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Published May 2020 | Accepted Version + Published
Journal Article Open

Utilizing Small Telescopes Operated by Citizen Scientists for Transiting Exoplanet Follow-up


Due to the efforts by numerous ground-based surveys and NASA's Kepler and Transiting Exoplanet Survey Satellite (TESS), there will be hundreds, if not thousands, of transiting exoplanets ideal for atmospheric characterization via spectroscopy with large platforms such as James Webb Space Telescope and ARIEL. However their next predicted mid-transit time could become so increasingly uncertain over time that significant overhead would be required to ensure the detection of the entire transit. As a result, follow-up observations to characterize these exoplanetary atmospheres would require less-efficient use of an observatory's time—which is an issue for large platforms where minimizing observing overheads is a necessity. Here we demonstrate the power of citizen scientists operating smaller observatories (≤1 m) to keep ephemerides "fresh," defined here as when the 1σ uncertainty in the mid-transit time is less than half the transit duration. We advocate for the creation of a community-wide effort to perform ephemeris maintenance on transiting exoplanets by citizen scientists. Such observations can be conducted with even a 6 inch telescope, which has the potential to save up to ~10,000 days for a 1000-planet survey. Based on a preliminary analysis of 14 transits from a single 6 inch MicroObservatory telescope, we empirically estimate the ability of small telescopes to benefit the community. Observations with a small-telescope network operated by citizen scientists are capable of resolving stellar blends to within 5''/pixel, can follow-up long period transits in short-baseline TESS fields, monitor epoch-to-epoch stellar variability at a precision 0.67% ± 0.12% for a 11.3 V-mag star, and search for new planets or constrain the masses of known planets with transit timing variations greater than two minutes.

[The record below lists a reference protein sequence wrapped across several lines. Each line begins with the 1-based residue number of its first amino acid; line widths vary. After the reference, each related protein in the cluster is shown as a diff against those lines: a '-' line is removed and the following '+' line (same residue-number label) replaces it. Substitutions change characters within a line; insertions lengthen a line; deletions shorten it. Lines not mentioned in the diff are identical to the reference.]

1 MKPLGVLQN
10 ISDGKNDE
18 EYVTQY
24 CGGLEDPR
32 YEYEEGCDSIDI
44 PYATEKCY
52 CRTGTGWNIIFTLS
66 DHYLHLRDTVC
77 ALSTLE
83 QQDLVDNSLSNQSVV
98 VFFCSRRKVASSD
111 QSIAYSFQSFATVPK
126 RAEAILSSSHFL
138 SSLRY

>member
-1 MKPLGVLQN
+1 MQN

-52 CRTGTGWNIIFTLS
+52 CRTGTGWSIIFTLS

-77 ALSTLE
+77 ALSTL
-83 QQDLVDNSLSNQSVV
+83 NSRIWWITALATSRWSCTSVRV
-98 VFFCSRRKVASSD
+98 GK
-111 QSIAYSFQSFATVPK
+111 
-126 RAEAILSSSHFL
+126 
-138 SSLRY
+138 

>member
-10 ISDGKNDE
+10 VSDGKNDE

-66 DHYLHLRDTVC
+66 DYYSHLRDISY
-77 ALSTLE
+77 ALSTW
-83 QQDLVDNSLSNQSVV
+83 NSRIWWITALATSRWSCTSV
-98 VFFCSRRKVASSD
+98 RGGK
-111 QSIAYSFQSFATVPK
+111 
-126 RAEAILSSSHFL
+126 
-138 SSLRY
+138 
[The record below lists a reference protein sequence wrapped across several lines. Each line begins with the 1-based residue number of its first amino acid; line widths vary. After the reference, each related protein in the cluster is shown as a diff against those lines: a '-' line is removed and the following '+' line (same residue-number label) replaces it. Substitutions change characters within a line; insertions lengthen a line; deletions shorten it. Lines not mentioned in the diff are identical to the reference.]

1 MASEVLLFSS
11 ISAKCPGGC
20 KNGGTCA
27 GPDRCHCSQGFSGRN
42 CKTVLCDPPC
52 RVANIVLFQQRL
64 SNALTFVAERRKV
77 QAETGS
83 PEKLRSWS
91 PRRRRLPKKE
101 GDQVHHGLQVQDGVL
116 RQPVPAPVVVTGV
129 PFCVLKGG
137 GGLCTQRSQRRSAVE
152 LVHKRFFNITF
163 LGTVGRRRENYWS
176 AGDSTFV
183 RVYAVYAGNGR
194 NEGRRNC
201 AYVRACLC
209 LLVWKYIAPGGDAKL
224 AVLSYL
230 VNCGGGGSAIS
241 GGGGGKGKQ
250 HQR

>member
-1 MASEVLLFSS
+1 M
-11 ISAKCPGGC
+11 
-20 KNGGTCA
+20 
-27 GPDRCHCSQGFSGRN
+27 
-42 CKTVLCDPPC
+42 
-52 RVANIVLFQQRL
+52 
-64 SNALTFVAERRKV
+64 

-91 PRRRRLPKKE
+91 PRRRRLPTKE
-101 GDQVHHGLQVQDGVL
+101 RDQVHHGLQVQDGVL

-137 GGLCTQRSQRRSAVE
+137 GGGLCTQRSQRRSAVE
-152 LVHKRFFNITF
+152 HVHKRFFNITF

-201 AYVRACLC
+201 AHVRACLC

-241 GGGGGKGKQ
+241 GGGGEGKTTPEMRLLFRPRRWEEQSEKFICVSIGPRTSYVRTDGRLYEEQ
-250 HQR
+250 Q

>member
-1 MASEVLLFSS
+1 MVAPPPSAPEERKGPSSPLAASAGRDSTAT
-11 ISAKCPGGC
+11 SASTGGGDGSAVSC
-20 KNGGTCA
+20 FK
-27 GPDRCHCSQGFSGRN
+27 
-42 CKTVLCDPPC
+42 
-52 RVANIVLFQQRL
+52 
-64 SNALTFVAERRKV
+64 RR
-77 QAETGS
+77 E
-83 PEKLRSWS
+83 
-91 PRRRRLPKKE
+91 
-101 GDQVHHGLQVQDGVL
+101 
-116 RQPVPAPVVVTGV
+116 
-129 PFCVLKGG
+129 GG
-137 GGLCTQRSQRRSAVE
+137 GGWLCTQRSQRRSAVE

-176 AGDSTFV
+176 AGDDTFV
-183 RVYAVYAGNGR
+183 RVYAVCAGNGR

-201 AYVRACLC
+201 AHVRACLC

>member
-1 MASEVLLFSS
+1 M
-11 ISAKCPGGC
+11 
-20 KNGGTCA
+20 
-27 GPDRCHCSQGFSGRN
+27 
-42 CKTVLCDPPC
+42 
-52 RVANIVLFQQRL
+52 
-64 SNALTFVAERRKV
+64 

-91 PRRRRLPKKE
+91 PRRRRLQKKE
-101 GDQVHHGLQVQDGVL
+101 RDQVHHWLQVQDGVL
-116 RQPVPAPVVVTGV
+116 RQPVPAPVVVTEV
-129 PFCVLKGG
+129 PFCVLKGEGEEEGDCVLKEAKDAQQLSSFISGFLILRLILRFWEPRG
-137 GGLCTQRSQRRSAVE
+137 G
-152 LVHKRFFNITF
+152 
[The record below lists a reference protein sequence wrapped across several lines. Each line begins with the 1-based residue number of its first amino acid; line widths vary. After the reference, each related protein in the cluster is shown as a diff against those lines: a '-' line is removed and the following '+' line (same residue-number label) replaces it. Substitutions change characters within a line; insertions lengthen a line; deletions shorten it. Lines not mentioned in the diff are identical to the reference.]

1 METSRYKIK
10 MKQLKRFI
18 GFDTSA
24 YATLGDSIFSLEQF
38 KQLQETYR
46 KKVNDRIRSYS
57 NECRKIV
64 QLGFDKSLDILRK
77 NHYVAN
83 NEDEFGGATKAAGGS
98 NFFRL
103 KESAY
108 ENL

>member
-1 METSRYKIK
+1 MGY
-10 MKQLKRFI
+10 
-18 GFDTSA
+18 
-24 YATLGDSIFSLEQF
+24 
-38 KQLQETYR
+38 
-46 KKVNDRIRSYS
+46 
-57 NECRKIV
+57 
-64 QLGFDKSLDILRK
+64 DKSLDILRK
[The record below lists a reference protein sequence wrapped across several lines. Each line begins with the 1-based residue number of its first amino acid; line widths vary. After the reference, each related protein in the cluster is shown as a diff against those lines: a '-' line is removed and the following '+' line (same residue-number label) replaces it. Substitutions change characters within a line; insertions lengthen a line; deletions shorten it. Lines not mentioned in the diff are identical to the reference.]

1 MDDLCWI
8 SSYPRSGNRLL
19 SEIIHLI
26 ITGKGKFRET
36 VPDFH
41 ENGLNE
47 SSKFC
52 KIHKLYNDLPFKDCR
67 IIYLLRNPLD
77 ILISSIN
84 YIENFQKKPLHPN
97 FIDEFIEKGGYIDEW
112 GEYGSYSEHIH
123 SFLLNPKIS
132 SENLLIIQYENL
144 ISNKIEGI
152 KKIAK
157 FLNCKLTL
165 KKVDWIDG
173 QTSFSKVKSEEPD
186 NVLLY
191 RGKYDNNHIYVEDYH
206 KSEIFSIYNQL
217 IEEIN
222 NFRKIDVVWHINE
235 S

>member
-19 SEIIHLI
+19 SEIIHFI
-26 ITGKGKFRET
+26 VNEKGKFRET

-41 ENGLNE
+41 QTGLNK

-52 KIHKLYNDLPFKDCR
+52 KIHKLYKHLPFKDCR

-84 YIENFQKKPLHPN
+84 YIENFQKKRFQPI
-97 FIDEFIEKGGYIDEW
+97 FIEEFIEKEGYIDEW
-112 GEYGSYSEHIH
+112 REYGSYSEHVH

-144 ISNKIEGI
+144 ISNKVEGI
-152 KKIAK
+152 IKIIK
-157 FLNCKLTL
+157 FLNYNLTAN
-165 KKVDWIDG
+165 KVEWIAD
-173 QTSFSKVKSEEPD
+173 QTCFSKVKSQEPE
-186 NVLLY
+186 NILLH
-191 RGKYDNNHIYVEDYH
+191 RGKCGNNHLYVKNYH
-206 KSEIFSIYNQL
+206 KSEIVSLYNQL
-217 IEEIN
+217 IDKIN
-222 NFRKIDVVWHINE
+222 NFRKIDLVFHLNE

Additional Information

© 2020. The Astronomical Society of the Pacific. Received 2019 September 26; accepted 2020 March 11; published 2020 April 8. Part of the research was carried out at the Jet Propulsion Laboratory, California Institute of Technology, under contract with the National Aeronautics and Space Administration. Copyright 2020. All rights reserved. We thank the JPL Exoplanet Science Initiative for partial support of this work. This material is based upon work supported by NASA under cooperative agreement award number NNX16AC65A. Any opinions, findings, and conclusions or recommendations expressed in this material are those of the authors and do not necessarily reflect the views of the National Aeronautics and Space Administration. This research has made use of the NASA Exoplanet Archive, which is operated by the California Institute of Technology, under contract with the National Aeronautics and Space Administration under the Exoplanet Exploration Program. This research has made use of the SIMBAD database, operated at CDS, Strasbourg, France. R.T.Z. would like to thank Padi Boyd, Knicole Colon, Sam Halverson, Stella Kafka, Tiffany Kataria, David Latham, and Kevin Stevenson for their helpful discussions. D. Dragomir acknowledges support provided by NASA through Hubble Fellowship grant HST-HF2-51372.001-A awarded by the Space Telescope Science Institute, which is operated by the Association of Universities for Research in Astronomy, Inc., for NASA, under contract NAS5-26555.

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August 19, 2023
October 20, 2023